If a full stack deployment of Chef to manage your Infrastructure seems a little nerve wracking to start with, there are ways to incorporate it with your current work flow in a less invasive manner.
I wanted a Kickstart environment that was capable of deploying a number of different distribution. To get the system off the ground, i decided to go with cobbler as the alternative solutions didn’t seem mature enough, or to distribution specific at the time.
The problem then is, how to configure the different distribution so the resulting installations have a common setup and feel. Cobbler has some mechanisms to do so, but i decided to go for Chef of course.
Getting Chef-Solo onto a fresh install #
I’ve tried various ways to get Chef onto a system in the past. From distribution supplied packages, to using gem install. The issue here however is, that you end up with various versions of Chef with various distribution specific Bugs (Ubuntu’s random ruby segfaulting for example)
Recently Opscode started to create a full-stack package of Chef called “Omnibus Chef”. These packages come with ruby and everything required for Chef to run.
In the Cobbler configuration, there is a snippet that Looks like:
# Install Omnibus Chef
curl -L https://www.opscode.com/chef/install.sh | bash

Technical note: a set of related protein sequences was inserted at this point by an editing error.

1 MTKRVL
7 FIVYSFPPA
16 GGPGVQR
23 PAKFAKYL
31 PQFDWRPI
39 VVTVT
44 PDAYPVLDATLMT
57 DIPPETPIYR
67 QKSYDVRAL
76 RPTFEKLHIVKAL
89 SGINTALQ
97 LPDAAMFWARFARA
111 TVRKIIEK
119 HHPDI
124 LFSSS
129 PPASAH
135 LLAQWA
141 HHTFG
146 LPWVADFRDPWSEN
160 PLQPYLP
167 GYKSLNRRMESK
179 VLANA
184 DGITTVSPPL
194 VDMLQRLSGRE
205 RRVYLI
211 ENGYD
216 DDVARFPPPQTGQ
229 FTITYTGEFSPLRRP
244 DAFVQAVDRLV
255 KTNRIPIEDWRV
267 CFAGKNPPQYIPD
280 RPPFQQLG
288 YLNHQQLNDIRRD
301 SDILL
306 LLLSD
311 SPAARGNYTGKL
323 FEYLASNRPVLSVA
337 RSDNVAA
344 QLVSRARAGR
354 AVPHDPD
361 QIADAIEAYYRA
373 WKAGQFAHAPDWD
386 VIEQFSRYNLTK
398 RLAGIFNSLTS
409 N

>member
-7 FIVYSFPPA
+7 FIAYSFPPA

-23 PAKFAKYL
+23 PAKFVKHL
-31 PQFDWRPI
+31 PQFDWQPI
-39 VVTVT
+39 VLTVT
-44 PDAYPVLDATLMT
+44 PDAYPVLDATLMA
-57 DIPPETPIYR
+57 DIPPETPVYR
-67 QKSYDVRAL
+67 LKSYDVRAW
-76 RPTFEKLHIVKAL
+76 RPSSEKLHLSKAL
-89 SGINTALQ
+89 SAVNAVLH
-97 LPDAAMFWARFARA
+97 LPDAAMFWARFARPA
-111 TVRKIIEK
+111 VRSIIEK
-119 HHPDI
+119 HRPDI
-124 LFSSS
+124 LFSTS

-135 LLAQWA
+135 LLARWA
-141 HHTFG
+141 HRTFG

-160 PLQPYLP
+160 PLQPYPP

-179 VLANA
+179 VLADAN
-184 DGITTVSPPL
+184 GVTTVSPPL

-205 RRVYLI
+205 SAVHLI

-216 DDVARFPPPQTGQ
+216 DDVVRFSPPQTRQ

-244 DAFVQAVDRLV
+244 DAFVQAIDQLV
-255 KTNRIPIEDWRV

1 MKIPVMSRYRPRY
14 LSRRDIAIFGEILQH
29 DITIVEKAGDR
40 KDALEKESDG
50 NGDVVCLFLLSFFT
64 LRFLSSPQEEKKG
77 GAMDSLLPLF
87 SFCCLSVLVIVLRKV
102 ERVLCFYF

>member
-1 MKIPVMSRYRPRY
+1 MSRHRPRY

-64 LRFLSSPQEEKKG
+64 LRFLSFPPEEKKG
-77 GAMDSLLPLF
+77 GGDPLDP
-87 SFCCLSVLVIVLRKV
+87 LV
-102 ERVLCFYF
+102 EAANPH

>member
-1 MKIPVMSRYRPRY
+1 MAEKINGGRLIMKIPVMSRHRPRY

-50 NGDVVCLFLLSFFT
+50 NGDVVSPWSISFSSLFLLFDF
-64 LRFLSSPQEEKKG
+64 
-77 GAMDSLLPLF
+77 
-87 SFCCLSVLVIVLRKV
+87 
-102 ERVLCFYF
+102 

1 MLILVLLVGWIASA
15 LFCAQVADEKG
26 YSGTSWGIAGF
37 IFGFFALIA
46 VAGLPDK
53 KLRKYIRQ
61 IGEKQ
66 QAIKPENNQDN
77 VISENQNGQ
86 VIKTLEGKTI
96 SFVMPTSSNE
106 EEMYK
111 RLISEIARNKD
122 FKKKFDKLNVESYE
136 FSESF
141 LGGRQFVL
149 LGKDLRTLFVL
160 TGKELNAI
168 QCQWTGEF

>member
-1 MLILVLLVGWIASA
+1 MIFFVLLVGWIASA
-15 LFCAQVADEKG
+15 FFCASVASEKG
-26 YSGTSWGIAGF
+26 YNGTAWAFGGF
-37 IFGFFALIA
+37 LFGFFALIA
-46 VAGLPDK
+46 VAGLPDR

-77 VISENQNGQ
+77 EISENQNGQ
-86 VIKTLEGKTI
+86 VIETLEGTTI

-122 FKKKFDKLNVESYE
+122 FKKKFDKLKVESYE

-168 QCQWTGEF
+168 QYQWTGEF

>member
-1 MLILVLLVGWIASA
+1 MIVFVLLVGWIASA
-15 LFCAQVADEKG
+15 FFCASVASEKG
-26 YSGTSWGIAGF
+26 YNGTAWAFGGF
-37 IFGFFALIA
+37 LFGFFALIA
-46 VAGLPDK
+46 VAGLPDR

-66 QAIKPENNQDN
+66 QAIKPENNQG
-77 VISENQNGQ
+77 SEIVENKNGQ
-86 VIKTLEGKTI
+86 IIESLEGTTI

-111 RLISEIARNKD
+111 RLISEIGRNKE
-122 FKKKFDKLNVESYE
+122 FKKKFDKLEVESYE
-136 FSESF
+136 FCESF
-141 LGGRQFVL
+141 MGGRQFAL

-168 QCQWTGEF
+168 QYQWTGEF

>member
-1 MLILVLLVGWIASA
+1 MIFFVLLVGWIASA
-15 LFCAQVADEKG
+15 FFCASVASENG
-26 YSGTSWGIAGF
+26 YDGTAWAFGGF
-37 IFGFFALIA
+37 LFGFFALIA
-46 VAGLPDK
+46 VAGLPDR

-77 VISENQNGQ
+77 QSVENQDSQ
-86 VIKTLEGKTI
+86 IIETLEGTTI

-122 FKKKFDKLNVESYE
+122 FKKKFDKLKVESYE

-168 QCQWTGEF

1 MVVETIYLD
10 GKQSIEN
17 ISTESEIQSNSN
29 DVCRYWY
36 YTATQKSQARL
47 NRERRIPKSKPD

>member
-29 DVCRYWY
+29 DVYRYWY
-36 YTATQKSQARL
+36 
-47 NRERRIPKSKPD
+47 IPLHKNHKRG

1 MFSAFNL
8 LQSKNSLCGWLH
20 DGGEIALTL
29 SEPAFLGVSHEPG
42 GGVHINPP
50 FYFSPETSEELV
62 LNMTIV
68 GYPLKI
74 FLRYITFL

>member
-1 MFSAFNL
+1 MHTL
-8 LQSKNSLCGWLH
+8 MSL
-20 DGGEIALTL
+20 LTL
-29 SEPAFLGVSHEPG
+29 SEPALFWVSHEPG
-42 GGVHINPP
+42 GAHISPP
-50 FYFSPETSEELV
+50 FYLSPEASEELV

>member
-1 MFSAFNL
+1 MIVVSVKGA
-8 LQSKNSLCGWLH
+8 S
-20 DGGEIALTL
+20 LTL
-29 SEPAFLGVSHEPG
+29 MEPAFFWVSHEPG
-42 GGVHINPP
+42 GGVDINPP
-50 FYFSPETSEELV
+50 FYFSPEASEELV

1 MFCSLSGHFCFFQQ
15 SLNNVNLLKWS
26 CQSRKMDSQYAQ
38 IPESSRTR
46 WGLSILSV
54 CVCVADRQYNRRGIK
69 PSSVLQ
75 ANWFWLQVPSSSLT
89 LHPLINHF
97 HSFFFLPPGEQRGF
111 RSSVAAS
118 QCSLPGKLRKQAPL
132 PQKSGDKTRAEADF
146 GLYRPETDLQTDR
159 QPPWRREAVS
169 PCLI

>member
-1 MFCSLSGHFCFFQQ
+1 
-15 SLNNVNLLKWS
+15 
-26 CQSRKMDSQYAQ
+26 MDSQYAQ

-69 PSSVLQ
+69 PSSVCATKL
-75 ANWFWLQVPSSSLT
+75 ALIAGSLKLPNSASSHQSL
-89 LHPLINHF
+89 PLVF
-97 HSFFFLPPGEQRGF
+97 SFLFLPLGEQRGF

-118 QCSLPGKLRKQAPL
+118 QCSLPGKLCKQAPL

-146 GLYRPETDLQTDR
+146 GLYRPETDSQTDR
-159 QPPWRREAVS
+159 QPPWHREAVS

# Create Chef Solo Config
mkdir -p /etc/chef/
cat <<EOBM > /etc/chef/solo.rb
cookbook_path ["/var/chef-solo/cookbooks", "/var/chef-solo/site-cookbooks"]
# Clone Chef Cookbooks for chef-solo
rm -rf /var/chef-solo
/usr/bin/git clone http://<git-server>/git/chef.git /var/chef-solo
# chef solo needs fqdn to be set properly
# something that can't be guaranteed during install
# Run Chef solo
-c /etc/chef/solo.rb \
This way you hand over control of the Systems Configuration to Chef the soonest possible, and don’t have to Shell Script or Cobbler Template for the different Distributions.
Testing the whole thing #
To test the entire stack from Cobbler to Chef I’ve build a script that uses Cobblers XMLRPC Interface to switch distributions after the Chef Minitests have successfully finished. A little `rc.local' script tests the Cookbooks, and on success switches the distribution, scrubs the disk and reboots. On failure, the system just stops waiting for somebody to fix the Cookbooks and tests.